Google today announced Google Gears, a plugin which provides a local SQLite server, data cache management, and a worker pool to manage multiple worker processes, increasing browser app responsiveness (Firefox, I’m giving you the evil eye).  Some sample code from http://code.google.com/apis/gears/

  try {
    db = google.gears.factory.create('beta.database', '1.0');
  } catch (ex) {
    setError('Could not create database: ' + ex.message);
  }

  if (db) {
    db.open('database-demo');
    db.execute('create table if not exists Demo' +
               ' (Phrase varchar(255), Timestamp int)');

    // Initialize the UI at startup.
    displayRecentPhrases();
  }

I suspect this may be jumped on by many smaller ISVs as a way to provide local data storage and SQL-ish functionality in a cross-platform way.  There aren’t any real broadly supported, viable  options for client-side functionality apart from Windows, which isn’t cross-browser.  From what I’m reading, the Google Gears project is an open source project, which may mean it gets adopted and ported to other browsers besides the current IE and Firefox.  It’s released under the “New BSD” license, whatever that is, so I’m not 100% certain on that part, but it sounds open source enough for most usage.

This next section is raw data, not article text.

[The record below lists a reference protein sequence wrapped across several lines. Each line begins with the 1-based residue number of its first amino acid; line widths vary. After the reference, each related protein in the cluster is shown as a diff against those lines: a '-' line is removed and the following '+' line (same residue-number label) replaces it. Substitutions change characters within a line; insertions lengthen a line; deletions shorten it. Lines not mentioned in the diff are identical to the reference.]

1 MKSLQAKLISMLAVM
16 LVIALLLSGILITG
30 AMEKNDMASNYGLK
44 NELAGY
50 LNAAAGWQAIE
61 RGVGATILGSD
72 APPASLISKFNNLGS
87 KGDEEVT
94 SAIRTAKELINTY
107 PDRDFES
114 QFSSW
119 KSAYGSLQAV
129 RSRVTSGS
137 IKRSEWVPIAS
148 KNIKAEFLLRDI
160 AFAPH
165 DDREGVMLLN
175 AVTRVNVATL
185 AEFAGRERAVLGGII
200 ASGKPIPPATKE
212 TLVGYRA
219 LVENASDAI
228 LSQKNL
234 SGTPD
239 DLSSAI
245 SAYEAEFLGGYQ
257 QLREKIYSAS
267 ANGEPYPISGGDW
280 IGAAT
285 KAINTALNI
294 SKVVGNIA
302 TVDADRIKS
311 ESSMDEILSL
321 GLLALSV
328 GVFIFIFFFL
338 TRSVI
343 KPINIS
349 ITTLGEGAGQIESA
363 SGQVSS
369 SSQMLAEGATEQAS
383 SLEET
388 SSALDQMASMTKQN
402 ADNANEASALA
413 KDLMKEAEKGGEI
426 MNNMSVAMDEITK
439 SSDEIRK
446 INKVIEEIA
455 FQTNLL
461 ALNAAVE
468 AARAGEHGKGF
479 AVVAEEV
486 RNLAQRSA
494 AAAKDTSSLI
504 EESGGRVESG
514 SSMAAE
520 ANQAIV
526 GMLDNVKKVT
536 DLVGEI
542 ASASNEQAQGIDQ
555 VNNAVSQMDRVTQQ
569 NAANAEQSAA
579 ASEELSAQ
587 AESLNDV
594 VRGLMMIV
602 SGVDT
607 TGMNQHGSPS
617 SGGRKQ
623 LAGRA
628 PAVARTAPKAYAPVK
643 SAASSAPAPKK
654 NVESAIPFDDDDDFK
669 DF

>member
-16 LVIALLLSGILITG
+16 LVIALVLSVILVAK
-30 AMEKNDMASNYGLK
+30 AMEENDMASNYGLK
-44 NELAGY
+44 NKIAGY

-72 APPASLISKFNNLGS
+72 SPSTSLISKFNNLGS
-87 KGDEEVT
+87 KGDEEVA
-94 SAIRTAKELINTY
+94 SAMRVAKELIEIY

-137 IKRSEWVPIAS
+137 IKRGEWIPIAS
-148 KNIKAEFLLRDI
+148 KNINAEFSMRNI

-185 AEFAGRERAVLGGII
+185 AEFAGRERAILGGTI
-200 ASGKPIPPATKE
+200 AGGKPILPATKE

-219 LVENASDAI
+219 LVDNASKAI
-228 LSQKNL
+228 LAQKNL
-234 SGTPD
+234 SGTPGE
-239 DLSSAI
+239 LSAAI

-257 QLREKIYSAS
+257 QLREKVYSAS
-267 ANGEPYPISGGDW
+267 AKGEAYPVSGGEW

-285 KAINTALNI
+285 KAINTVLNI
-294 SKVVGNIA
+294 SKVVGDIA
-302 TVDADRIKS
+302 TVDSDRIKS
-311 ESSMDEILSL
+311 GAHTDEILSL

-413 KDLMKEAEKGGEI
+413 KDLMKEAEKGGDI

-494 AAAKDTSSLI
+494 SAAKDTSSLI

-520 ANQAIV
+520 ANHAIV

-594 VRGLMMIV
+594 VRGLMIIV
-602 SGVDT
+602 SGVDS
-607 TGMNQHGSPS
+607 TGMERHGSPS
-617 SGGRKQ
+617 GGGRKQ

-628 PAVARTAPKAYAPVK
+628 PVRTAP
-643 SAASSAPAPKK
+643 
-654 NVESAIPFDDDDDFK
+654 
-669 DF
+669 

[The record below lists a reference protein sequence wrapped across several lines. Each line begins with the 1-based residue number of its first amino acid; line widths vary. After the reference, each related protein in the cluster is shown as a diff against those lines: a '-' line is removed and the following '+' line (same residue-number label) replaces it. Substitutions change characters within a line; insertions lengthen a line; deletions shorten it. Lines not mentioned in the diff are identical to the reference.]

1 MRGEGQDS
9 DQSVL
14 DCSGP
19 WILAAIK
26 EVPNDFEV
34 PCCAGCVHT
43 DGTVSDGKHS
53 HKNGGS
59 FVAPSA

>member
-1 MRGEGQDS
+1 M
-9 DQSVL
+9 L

I suspect I missing a number of other players in the emerging web technology space (Laszlo and Flex come to mind as well), but I’ve been struck by some of the cool developments over the past several months, and the Google Gears announcement today pushed me into posting this just now.

What cool web technologies have you come across recently?


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Visual Studio / YUI combination